Last Sunday, my mum had S for me so that I could sort out some important things at home. I spent the whole day upstairs sorting through piles of junk, and just as S was due to come home, I popped onto the laptop to check my emails. As usual, there was a load of junk… but one of the subject headers read “ITV This Morning – nervous breakdown item.” I thought it looked interesting, so I took a look… and it was an email from someone on the news desk at This Morning. After Cheryl Fernandez-Versini had been in the papers over the weekend, they wanted to do a piece in the studio about nervous breakdowns the following morning. They’d seen my blog and wondered if I would like to come into the studio.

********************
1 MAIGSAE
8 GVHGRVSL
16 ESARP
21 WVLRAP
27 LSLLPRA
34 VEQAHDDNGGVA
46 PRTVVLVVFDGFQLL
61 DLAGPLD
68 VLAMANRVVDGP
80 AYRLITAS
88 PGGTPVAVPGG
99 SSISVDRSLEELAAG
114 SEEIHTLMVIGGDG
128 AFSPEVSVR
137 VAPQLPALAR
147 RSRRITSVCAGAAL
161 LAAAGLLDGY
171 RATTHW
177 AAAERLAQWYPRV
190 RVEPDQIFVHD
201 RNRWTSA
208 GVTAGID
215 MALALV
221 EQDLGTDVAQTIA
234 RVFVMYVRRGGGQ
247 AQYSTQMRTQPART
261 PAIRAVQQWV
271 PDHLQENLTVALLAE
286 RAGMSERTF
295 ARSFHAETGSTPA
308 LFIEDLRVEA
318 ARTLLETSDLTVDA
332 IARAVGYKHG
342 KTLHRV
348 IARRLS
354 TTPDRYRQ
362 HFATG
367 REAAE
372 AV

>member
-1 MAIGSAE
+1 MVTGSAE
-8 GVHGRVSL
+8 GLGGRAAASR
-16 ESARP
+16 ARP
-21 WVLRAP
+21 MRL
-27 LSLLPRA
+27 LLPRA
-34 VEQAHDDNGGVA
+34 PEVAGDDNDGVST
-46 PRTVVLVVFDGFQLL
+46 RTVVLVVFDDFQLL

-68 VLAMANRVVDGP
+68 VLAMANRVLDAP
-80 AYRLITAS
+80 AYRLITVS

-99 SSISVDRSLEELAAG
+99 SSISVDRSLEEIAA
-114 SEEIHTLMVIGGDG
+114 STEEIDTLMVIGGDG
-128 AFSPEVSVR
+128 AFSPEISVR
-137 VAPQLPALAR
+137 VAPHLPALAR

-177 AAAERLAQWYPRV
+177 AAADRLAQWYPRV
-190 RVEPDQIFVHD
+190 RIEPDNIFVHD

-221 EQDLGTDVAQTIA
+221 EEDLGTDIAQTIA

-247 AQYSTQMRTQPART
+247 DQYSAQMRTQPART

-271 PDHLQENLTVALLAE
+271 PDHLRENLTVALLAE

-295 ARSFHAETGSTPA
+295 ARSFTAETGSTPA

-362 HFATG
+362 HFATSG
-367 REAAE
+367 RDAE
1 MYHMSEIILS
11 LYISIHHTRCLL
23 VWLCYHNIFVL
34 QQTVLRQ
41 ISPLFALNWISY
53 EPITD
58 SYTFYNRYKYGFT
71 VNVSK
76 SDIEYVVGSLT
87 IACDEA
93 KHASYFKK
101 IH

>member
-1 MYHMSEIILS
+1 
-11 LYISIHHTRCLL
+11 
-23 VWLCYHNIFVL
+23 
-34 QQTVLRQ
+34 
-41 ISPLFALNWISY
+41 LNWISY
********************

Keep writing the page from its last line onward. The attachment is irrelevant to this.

Often when you get emails like this, they’ve sent a similar request to as many people as they can find – and if you don’t respond quickly, you find that they’ve already got what they needed. I called any way, on the off-chance and found that they did still need someone! We had a discussion about how far I lived from London, and they offered to get me a hotel for the night, but I said no because I’d not seen S all day and didn’t want to then leave her overnight and have my sister take care of her – not fair on either of them. Towards the end of the conversation, S arrived home with my sister and there was an awkward couple of minutes where I was trying to make my sister understand why I was being so rude as to chat on the phone when she’d just returned my daughter to me… then I put the phone down and said “er, I’m going on telly in the morning.” This was the shocking moment where I realised my 19 year old sister had little clue as to who Philip Schofield is. I feel I have failed as an older sister.